Professor Shahram Akbarzadeh
Professor Shahram Akbarzadeh is Deputy Director of the National Centre for Contemporary Islamic Studies (NCCIS), at The University of Melbourne. He has a successful track record in research and community engagement, and has completed two major projects on the Challenges of Muslim Integration in Melbourne and Sydney, commissioned by the Department of Immigration and Citizenship.
Professor Akbarzadeh has an active interest in the social and political aspects of Muslim integration in Australia. He has published ten books (including a joint book with Abdullah Saeed on Muslim Communities in Australia), and 40 refereed papers and book chapters. In 2003, Professor Akbarzadeh produced a report for the Australian Research Council, (ARC) Researching Islam in Australia. He is also a regular media commentator on issues relating to Islam and the Middle East with opinion pieces in The Age, The Australian, The Sydney Morning Herald, The Australian Financial Review and Eureka Street.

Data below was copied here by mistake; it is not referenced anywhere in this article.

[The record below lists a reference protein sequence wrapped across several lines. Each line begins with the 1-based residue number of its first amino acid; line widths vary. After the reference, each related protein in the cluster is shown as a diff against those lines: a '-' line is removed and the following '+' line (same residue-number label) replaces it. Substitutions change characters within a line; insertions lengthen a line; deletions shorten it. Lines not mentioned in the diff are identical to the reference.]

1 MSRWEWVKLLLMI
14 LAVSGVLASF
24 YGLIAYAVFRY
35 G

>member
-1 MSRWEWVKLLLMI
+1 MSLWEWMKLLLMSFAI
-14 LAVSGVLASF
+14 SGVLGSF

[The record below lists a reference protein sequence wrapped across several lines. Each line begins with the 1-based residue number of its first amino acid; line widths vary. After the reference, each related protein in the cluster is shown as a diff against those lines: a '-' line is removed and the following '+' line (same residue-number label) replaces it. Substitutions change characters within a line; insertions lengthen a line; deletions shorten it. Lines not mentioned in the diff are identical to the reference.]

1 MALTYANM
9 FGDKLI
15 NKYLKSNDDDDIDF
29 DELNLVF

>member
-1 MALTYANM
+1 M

Associate Professor Mark Baker
Mark Baker is Director of the Australian Centre for Jewish Civilisation and Associate Professor of Holocaust and Genocide Studies. He completed his D.Phil at Oxford University and was twice a Fellow at the Hebrew University of Jerusalem. Before moving to Monash, he was a lecturer in Jewish history at The University of Melbourne and has taught widely in the field of Modern Jewish History, the Holocaust and Genocide, the Arab-Israeli Conflict, and Terrorism in Modern Conflict.
He is the author of The Fiftieth Gate (HarperCollins, 1997), a personal book about memory of the Holocaust, which was the recipient of numerous prizes and is taught on the NSW curriculum for HSC English studies. For more than a decade he edited Generation, a quarterly journal of Australian Jewish thought, and is a regular columnist for the Jewish and wider media. He is currently writing an historical novel and researching in the area of sexuality during the Holocaust.
Ms Anisa Buckley